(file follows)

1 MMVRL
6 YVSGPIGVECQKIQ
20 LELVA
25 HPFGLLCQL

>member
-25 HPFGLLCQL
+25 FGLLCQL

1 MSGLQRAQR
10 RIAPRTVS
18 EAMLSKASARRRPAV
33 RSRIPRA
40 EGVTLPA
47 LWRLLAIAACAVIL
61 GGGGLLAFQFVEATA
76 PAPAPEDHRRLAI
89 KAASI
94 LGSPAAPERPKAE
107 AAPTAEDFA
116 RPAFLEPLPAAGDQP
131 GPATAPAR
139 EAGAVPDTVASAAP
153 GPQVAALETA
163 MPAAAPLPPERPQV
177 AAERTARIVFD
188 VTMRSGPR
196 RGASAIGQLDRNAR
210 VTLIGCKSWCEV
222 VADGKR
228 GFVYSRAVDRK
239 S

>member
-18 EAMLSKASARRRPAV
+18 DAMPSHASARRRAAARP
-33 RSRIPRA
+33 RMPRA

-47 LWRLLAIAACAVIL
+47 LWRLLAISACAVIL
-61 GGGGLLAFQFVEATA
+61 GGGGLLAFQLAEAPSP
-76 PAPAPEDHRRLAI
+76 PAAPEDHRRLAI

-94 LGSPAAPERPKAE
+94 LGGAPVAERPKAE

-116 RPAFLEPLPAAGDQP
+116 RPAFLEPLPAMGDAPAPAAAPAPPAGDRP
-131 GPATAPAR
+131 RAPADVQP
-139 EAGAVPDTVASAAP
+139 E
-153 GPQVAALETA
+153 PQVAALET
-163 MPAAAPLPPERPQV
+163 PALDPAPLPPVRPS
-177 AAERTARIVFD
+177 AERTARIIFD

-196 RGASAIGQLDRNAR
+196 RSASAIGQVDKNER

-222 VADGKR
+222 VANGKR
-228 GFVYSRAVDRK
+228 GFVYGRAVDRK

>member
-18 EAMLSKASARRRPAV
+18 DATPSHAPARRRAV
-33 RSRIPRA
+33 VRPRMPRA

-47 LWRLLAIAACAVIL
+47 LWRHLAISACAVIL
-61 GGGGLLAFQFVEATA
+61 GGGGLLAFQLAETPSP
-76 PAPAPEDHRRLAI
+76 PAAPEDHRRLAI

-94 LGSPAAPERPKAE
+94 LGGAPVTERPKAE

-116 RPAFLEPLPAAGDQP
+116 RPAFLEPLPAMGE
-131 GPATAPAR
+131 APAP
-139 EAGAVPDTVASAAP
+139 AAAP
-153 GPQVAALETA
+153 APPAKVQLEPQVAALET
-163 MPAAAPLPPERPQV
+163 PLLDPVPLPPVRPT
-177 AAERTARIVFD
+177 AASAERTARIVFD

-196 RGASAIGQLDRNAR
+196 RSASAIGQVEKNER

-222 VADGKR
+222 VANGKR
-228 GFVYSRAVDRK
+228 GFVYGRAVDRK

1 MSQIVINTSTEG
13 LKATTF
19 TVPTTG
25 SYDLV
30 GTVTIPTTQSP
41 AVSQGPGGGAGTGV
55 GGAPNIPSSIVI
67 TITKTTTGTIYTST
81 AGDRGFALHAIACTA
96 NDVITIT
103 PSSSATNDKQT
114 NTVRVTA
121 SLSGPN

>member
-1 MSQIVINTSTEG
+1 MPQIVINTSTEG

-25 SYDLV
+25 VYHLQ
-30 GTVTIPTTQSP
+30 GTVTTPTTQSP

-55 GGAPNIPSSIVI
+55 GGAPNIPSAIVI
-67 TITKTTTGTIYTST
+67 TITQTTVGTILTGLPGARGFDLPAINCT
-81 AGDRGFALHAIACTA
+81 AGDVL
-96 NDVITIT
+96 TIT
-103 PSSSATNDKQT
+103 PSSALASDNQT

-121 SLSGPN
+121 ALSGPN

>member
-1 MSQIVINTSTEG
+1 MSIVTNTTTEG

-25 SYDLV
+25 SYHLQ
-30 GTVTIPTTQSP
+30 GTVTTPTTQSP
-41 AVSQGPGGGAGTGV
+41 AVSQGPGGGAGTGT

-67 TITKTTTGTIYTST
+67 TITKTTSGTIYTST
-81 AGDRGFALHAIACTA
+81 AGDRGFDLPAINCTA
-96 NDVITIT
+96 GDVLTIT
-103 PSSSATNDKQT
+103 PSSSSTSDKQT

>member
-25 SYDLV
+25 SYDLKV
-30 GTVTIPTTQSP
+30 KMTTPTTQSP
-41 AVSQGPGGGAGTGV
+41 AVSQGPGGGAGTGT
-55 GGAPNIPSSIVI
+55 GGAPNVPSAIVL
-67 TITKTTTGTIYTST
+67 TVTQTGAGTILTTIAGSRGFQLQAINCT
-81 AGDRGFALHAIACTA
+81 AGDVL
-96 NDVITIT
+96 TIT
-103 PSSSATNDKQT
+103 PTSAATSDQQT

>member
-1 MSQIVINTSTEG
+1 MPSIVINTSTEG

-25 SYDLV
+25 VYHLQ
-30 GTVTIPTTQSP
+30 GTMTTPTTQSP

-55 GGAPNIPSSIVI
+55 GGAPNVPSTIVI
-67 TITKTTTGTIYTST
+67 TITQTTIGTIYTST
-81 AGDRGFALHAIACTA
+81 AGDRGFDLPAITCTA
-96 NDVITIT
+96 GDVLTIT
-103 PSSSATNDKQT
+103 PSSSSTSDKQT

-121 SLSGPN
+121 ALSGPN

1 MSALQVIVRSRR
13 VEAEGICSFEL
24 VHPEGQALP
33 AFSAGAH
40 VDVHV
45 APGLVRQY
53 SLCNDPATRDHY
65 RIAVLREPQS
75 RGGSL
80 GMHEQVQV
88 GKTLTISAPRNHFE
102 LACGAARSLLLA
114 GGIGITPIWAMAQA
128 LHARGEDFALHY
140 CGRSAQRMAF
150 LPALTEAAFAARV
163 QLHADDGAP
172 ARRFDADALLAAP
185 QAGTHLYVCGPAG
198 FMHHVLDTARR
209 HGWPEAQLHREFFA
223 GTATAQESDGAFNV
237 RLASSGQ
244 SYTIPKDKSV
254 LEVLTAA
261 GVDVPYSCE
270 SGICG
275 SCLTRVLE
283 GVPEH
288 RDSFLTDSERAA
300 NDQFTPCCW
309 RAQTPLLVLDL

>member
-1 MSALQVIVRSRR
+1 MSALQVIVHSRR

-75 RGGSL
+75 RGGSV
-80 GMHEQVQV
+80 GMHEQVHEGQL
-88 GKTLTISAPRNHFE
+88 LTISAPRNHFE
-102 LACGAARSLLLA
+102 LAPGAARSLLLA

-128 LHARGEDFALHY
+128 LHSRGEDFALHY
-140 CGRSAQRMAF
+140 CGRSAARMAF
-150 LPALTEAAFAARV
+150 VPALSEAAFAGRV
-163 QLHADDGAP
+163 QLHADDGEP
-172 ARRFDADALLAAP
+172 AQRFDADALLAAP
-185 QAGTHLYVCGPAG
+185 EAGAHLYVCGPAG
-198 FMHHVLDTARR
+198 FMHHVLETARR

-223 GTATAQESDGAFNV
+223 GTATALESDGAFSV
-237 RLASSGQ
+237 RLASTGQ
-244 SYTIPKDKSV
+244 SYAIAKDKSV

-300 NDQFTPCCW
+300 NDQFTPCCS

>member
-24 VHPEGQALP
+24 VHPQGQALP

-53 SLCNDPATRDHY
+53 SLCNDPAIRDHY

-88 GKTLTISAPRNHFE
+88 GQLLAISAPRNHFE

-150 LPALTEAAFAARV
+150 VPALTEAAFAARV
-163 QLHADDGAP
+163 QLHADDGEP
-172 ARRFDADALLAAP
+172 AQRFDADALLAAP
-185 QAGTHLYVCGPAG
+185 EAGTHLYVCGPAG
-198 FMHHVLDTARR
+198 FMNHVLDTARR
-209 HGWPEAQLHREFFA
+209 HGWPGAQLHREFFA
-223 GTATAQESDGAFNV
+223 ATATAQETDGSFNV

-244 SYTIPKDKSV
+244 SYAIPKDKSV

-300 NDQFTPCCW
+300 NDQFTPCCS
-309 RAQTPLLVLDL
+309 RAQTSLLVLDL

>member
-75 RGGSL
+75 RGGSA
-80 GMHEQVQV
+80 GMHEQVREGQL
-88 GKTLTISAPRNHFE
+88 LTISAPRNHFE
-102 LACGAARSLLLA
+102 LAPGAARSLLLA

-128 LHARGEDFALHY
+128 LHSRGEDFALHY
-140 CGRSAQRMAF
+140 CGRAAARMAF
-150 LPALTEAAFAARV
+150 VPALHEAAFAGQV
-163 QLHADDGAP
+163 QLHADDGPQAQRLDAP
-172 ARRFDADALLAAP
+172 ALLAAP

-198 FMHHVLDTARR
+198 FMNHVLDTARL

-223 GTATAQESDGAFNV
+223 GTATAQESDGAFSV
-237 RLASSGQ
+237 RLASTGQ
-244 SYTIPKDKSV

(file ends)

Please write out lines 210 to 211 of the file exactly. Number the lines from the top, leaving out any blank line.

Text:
>member
-1 MSALQVIVRSRR